Singapore talks up OT security, looks to add medical devices to labelling scheme

Singapore is looking to expand its cybersecurity labelling programme to include medical devices, specifically, those that handle sensitive data and can communicate with other systems. It also reiterates the need to safeguard operational technology (OT) systems and build up the necessary skillsets to do so. 

OT systems traditionally were designed as standalone infrastructures and not connected to external networks or the internet. The need for better efficiencies and functionalities, however, had driven the convergence of IT and OT systems. 

Remote monitoring and data sharing for insights, for instance, brought about more efficiencies, but these also came at a cost as they widened the attack surface, said David Koh, Singapore’s cybersecurity commissioner and chief executive of Cyber Security Agency (CSA).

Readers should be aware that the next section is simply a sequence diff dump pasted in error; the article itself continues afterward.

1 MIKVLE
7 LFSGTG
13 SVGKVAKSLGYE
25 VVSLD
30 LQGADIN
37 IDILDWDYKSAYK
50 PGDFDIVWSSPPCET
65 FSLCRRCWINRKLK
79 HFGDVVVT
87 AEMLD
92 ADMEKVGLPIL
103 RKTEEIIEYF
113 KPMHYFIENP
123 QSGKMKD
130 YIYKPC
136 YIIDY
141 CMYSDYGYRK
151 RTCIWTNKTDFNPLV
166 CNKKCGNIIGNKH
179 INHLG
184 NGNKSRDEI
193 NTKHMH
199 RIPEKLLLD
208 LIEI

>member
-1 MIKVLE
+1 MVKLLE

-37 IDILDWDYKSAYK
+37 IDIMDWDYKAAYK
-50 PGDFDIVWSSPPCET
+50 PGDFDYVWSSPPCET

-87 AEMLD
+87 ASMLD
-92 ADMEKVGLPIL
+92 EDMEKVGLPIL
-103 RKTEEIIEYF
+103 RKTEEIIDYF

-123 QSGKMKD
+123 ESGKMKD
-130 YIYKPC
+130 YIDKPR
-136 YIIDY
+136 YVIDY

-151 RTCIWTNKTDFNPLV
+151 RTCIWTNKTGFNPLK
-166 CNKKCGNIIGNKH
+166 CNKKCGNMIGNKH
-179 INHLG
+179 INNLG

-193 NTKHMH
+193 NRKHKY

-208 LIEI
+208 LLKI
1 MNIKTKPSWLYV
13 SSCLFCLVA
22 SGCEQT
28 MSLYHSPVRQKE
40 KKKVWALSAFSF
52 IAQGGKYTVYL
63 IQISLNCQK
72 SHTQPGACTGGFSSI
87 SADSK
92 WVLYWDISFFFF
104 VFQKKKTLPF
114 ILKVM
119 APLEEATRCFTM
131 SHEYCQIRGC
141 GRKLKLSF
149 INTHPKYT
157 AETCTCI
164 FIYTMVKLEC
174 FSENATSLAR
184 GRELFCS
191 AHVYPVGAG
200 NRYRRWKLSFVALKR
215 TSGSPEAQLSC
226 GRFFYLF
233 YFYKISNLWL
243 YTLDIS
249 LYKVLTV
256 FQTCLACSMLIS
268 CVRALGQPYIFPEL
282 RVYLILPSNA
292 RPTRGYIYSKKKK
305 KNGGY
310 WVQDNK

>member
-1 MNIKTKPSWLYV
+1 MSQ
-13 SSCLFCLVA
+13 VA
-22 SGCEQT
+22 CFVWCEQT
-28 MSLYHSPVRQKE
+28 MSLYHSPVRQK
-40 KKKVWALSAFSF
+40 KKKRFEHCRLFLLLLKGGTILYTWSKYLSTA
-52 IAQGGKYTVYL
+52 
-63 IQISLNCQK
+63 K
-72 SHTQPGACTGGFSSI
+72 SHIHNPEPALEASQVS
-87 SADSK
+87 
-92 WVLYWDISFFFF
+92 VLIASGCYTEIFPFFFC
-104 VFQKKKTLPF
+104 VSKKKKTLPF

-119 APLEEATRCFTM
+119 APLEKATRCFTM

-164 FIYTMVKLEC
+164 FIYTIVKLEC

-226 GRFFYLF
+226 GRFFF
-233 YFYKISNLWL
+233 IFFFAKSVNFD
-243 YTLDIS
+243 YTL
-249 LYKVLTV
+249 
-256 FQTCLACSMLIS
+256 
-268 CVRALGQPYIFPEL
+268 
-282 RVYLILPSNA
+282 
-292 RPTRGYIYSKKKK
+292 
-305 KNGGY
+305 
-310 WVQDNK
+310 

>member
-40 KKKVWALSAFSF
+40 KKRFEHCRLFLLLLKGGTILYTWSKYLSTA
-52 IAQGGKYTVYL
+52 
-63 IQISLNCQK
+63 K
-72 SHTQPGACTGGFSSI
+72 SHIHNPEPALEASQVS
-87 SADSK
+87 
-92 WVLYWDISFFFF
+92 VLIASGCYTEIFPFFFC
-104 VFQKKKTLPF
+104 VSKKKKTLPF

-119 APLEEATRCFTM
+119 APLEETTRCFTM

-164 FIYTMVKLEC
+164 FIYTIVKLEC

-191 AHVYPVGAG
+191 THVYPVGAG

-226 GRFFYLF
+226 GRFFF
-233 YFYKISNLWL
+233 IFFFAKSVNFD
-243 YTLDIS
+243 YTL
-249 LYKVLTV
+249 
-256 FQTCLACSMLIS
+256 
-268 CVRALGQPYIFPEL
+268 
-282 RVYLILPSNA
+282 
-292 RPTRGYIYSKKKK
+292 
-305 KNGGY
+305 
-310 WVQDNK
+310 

Once in a safe air-gapped operating environment, OT systems now were open to potential cyber attacks and breaches could have real-world impact, noted Koh, who was speaking at ISC2’s Secure Singapore conference held Wednesday. To mitigate such threats, he underscored the need to build up the necessary skilsets to manage the convergence of IT and OT systems. 

With both sides traditionally run and managed separately, these teams now would need to understand how IT systems were deployed to support essential services, such as water and power plants. Such skillsets also should encompass knowledge of business processes and interdependencies that went beyond the technical aspects, he said. 

Zachary Tudor, associate laboratory director of Idaho National Laboratory’s National and Homeland Security, concurred, pointing to the need for managers who

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